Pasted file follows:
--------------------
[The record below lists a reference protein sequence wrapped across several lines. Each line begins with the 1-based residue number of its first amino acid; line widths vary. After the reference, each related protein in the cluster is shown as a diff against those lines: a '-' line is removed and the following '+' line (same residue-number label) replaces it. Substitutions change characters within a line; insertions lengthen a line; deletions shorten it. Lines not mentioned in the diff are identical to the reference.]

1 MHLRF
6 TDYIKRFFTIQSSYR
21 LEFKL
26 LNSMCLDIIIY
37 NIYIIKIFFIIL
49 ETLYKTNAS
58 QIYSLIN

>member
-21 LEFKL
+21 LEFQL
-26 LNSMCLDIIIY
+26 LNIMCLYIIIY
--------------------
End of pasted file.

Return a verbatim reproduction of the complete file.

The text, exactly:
[The record below lists a reference protein sequence wrapped across several lines. Each line begins with the 1-based residue number of its first amino acid; line widths vary. After the reference, each related protein in the cluster is shown as a diff against those lines: a '-' line is removed and the following '+' line (same residue-number label) replaces it. Substitutions change characters within a line; insertions lengthen a line; deletions shorten it. Lines not mentioned in the diff are identical to the reference.]

1 MHLRF
6 TDYIKRFFTIQSSYR
21 LEFKL
26 LNSMCLDIIIY
37 NIYIIKIFFIIL
49 ETLYKTNAS
58 QIYSLIN

>member
-21 LEFKL
+21 LEFQL
-26 LNSMCLDIIIY
+26 LNIMCLYIIIY